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10 Things to Know about Chinese New Year

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By Juliane Girl / February 1, 2019

On Friday the 1st of February Dublin holds its 12th Chinese New Year Festival welcoming the year of the pig. The two weeks festival celebrates Chinese culture and its rich traditions. So, for you to be well prepared, Babylon Radio has put together a list of 10 facts you need to know about the Chinese New Year.

1. One zodiac sign per year

 

Let’s start with the zodiac circle. In Western tradition, each month has its own zodiac sign ranging from animals and items to mythological creatures. China, however, assigns 1 of 12 animals, with certain characteristics, to each year. 2019 will be the year of the pig completing another 12-year circle. Other zodiac signs are Rat, Ox, Tiger, Rabbit, Dragon, Snake, Horse, Goat, Monkey, Rooster, and the Dog

 

2. Chinese New Year is also called Spring Festival

 

In China people also refer to the New Year Festival as the Spring Festival. This has to do with the fact that the time around the New Year is considered to be the coldest. Thus, by celebrating they welcome a new beginning and by that spring.

 

3. No showering, sweeping or throwing out the garbage

 

Taking a shower on New Year’s Day is not allowed. Also, prior to the 5th you must not sweep the floor or take out the garbage. Doing so would mean washing away the good luck In Chinese tradition. Also, arguing, swearing or breaking things should be avoided.

4. Traditional dumpling meal

 

In Chinese tradition, especially northern parts, the self-made dumplings are an integral part of the New Year’s dinner. They are generally considered “lucky food” that should be consumed during New Year’s as a good omen promising wealth for the coming year.

5. Red-colored Decorations

 

Red is the most important color for the Chinese New Year. The whole house is decorated in several red items, paper-cuts or lanterns. This is rooted in Chinese mythology. Tales have it that the vicious monster Nian had terrorized villages for ages until the inhabitants found out that it is afraid of the color red. So, by decorating the house in this color, the monster is chased away.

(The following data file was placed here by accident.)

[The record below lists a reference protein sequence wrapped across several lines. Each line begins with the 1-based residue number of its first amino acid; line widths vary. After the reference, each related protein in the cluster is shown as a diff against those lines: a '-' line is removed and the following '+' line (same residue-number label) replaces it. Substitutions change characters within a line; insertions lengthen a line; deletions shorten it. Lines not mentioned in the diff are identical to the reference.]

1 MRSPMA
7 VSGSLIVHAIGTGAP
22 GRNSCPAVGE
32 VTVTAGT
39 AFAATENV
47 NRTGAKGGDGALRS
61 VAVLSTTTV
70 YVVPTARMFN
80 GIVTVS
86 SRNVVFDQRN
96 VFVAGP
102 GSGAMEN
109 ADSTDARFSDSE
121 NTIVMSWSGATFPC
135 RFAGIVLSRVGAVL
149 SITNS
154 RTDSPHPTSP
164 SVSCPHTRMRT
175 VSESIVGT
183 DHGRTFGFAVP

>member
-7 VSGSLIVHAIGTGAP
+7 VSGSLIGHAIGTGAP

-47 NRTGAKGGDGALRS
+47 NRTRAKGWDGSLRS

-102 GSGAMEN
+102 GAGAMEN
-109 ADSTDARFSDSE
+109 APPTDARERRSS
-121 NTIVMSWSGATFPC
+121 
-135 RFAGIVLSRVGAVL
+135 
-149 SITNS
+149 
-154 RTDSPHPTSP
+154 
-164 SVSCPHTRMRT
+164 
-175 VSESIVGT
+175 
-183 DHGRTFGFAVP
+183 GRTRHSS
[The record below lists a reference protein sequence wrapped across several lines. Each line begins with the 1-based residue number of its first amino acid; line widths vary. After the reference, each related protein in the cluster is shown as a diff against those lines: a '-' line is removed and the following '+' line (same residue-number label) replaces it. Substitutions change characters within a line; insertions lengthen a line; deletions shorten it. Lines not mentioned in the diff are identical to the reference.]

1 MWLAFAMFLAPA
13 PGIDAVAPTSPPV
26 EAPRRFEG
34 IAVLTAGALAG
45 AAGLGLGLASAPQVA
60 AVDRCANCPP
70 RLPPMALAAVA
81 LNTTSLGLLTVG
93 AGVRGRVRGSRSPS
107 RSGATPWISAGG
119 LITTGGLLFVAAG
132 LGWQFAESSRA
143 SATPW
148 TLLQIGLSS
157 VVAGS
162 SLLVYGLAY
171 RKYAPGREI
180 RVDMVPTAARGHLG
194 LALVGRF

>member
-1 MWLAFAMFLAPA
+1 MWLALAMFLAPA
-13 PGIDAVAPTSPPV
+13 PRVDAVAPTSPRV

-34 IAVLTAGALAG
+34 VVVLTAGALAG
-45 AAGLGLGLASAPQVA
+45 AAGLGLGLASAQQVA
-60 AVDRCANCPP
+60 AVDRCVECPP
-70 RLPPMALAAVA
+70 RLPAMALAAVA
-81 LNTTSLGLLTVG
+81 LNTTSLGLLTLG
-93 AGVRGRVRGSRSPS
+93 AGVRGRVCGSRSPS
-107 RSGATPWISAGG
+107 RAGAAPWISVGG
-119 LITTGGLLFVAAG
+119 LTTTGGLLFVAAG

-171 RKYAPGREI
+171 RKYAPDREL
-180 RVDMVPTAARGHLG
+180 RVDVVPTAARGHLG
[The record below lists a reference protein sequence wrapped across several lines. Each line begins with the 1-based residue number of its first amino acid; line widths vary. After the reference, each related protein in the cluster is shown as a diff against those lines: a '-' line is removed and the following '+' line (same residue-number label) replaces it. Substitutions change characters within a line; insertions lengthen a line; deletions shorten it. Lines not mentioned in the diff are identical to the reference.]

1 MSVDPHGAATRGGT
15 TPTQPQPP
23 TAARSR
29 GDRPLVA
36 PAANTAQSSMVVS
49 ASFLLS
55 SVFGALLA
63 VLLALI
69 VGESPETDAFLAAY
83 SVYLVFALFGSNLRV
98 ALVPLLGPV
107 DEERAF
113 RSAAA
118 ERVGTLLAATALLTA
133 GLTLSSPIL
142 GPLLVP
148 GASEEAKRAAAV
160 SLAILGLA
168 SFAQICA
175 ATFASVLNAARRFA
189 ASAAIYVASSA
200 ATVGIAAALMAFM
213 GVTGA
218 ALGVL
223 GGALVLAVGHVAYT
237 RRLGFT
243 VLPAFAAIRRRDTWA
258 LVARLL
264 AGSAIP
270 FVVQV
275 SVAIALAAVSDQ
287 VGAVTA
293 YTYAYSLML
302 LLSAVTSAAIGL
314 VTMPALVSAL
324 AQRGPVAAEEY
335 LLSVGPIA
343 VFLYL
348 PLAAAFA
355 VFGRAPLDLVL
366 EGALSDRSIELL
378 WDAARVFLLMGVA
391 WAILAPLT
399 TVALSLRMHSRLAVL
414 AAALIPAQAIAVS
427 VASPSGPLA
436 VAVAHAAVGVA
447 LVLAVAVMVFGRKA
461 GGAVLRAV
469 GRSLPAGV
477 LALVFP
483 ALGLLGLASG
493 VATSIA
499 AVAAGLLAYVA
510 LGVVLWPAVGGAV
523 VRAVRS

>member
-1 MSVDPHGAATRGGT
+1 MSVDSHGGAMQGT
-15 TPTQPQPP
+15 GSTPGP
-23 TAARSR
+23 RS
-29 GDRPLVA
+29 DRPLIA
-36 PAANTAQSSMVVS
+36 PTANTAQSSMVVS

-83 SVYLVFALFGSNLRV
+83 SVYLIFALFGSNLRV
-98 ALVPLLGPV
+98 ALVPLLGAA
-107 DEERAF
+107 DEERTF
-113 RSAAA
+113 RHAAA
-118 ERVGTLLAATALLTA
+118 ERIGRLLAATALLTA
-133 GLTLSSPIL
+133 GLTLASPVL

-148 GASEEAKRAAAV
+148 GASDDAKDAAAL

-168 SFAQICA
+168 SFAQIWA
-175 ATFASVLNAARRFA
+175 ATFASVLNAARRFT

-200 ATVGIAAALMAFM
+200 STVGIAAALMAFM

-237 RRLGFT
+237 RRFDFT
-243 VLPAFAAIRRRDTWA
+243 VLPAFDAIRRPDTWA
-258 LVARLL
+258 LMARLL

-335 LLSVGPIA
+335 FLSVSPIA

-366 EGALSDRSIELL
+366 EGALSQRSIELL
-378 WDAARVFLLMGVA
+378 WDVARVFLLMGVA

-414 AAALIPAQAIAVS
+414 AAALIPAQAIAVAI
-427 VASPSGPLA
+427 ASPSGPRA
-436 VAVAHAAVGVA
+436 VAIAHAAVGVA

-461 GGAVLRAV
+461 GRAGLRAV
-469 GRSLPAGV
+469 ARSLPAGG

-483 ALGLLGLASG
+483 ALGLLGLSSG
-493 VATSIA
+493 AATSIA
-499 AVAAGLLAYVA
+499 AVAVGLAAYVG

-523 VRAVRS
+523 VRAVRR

6. Children get a red envelope

 

In Chinese tradition, children receive a red envelope filled with money for Chinese New Year. The older family members give them to the young ones symbolically transferring good fortune and blessings over to them. Mythologically the tradition is also related to the monster Nian who would attack villagers. For protection parents gave the red envelopes to their children so that they may bribe the beast.

7. Chinese New Year doesn’t have a set date

 

The Chinese New Year is calculated according to the lunar calendar not the solar, Gregorian, like in the West. This means there is no set date for the New Year’s Eve. Depending on the moon, the 30th of December in the lunar calendar equals the 4th of February in the Gregorian which makes it the New Year’s Eve. Spring Festival then starts on the 5th of February.

8. New Year’s is also a birthday  

 

In Chinese culture, people have a “real” age and a “fake” one. The first one is the person’s actual birthday, meaning the day, month, and year somebody is born in. in addition to that, everybody grows one year older at the New Year’s Eve which is called “nominal age”.

9. Fireworks are used to scare monsters

 

Much like the color red, firecrackers are used to scare away evil spirits and bad luck. In the stories, when the monster Nian would terrorize the village on New Year’s Eve people would make as much noise as possible to chase it away. To this day, fireworks are one of the most important parts of the New Years celebration and are set off in large amounts.

10. The Lantern Festival marks the end of the Chinese New Year

 

The Lantern Festival is celebrated on the first full moon of the year in the lunar calendar and marks the end of the Chinese New Year festivities. 2019 this will be the 19th of February. Like the Chinese New Year itself, the Lantern festival has many traditions. One of which includes solving little games and riddles written on the lanterns. Other popular activities are gazing at the moon, lion dances, and the lighting of the lanterns itself.

About the author

Juliane Girl

Hey, It's Juliane. I'm from the north of Germany where I study culture, language, and media. At the moment I'm working as an editor with Babylon Radio.


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